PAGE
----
I've had my Nokian Extreme 294's going on winter #7 and the studs are still looking and performing good. I used to worry about the studs wearing down on the pavement. But now I don't even think about it. These tires are hardy and I don't see why I shouldn't get a good 10 or 15 years out of them. If I did, that would be great.
But I also have them mounted to a second wheel set. So I only use them when they're needed. It takes me less than 10 minutes to switch wheels. Lots of times you'll encounter dry roads after they plow and clear the snow. And having the ability to switch tires saves wear and tear on the studs. Not to mention the relief of going back to the road tires.
scoatw is offline   Reply With Quote
Old 01-12-14, 12:07 PM   #6
Barrettscv 
Have bike, will travel
 
Barrettscv's Avatar
 
Join Date: Feb 2006
Location: Edwardsville, Illinois
Bikes: Colnago Nuova Mexico, Eddy Merckx Corsa Extra, Pinarello Gavia, Schwinn Paramount, Motobecane Grand Record, Peugeot PX10, Serotta Nova X, Simoncini Cyclocross Special, Origin8 monstercross, Pedal Force CG2 and CX2
Posts: 10,600
Mentioned: 3 Post(s)
Tagged: 0 Thread(s)
Quoted: 69 Post(s)
Just be careful not to corner or brake hard, except for an emergency. Tearing out studs is the biggest issue when using studded tires on pavement.
__________________
When I ride my bike I feel free and happy and strong. I'm liberated from the usual nonsense of day to day life. Solid, dependable, silent, my bike is my horse, my fighter jet, my island, my friend. Together we will conquer that hill and thereafter the world.
Barrettscv is offline   Reply With Quote
Old 01-12-14, 01:45 PM   #7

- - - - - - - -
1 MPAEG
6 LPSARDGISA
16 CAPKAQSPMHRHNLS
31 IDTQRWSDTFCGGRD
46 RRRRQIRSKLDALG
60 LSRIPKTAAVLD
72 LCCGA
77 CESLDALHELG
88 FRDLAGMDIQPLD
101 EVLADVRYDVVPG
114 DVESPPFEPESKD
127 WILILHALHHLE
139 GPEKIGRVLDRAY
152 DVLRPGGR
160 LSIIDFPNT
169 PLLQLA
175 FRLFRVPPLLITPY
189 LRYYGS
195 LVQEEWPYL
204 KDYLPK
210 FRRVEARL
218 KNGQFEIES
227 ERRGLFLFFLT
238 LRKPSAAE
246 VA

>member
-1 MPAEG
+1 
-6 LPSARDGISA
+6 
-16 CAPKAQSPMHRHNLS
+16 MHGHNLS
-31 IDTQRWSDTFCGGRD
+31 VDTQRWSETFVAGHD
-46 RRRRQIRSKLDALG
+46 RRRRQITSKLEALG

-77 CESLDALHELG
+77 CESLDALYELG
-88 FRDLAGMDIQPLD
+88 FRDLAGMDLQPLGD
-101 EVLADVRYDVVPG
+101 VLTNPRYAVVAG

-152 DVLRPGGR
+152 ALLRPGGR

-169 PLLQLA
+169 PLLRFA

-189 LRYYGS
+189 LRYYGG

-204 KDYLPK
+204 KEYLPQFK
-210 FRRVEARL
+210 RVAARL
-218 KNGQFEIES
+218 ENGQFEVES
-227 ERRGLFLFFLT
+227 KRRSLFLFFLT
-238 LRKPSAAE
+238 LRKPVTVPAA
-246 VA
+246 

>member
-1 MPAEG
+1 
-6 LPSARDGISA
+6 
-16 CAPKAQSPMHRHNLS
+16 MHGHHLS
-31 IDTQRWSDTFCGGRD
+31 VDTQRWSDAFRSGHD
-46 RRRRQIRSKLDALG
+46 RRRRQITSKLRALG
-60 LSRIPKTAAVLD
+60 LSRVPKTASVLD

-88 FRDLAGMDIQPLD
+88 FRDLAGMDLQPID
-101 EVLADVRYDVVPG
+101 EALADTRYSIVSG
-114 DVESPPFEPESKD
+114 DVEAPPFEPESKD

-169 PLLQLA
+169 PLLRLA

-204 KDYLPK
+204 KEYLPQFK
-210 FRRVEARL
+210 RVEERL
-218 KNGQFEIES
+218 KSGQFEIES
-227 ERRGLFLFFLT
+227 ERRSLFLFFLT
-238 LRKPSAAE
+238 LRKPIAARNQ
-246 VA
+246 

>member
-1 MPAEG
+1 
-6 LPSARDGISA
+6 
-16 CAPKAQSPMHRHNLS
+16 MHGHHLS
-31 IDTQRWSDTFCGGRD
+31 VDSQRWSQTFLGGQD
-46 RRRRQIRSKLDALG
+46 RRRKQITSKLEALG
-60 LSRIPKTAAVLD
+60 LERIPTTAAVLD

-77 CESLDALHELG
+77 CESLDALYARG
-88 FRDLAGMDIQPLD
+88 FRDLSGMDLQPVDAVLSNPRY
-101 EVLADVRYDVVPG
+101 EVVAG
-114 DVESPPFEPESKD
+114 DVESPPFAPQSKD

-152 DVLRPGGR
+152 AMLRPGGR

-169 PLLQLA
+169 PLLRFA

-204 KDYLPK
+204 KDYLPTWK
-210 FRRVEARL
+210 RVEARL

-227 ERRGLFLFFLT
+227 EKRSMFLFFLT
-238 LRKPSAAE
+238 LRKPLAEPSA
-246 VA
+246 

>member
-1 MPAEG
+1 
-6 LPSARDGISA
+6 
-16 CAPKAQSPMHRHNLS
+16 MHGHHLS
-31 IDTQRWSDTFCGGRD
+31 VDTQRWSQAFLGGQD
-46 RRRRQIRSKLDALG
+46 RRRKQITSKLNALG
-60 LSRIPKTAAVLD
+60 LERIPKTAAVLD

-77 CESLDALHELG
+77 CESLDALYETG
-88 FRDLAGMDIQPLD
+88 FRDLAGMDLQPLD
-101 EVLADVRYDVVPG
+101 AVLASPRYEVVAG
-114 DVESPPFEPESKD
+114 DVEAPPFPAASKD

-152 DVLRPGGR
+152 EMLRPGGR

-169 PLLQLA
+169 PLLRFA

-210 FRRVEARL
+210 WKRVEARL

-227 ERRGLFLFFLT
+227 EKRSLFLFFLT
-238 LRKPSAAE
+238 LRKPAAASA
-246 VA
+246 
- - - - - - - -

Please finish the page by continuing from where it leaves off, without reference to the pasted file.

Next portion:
Spld cyclist 
Senior Member
 
Spld cyclist's Avatar
 
Join Date: Nov 2011
Location: Springfield, MA
Bikes: 2012 Motobecane Fantom CXX, 2012 Motobecane Fantom CX, 1997 Bianchi Nyala, 200? Burley Rock 'n Roll
Posts: 1,063
Mentioned: 0 Post(s)
Tagged: 0 Thread(s)
Quoted: 0 Post(s)
+1 on N+1. I have an old mountain bike that has studs all winter and ready at a moment's notice.
Spld cyclist is offline   Reply With Quote
Old 01-12-14, 03:11 PM   #8
soze
ex-everything.
 
soze's Avatar
 
Join Date: May 2006
Location: Charlestown, MA
Bikes: venerable surly crosscheck
Posts: 606
Mentioned: 0 Post(s)
Tagged: 0 Thread(s)
Quoted: 2 Post(s)
Peter White says you're fine, as long as you're not completely tear-assing around.

I've run my Hakka's on similar ground for several seasons. It's the same as running studs on a car; you have them for those odd moments of black ice.
soze is offline   Reply With Quote
Old 01-12-14, 07:25 PM   #9
Myosmith
Lover of Old Chrome Moly
Thread Starter
 
Myosmith's Avatar
 
Join Date: May 2011
Location: NW Minnesota
Bikes:
Posts: 2,548
Mentioned: 0 Post(s)
Tagged: 0 Thread(s)
Quoted: 0 Post(s)
Quote:
Originally Posted by chriskmurray View Post
I would not worry about it, with the Marathon Winters, you can bump up the air pressure up to keep the studs from contacting the road as much when in a straight line.

The carbide will outlast the rubber in your tires so stud wear with carbide should not be any type of problem. I would make sure you are not cornering or braking as aggressively on dry pavement though as you can pull out studs easier.
Quote:
Originally Posted by prooftheory View Post
The best solution is to have an extra set of wheels.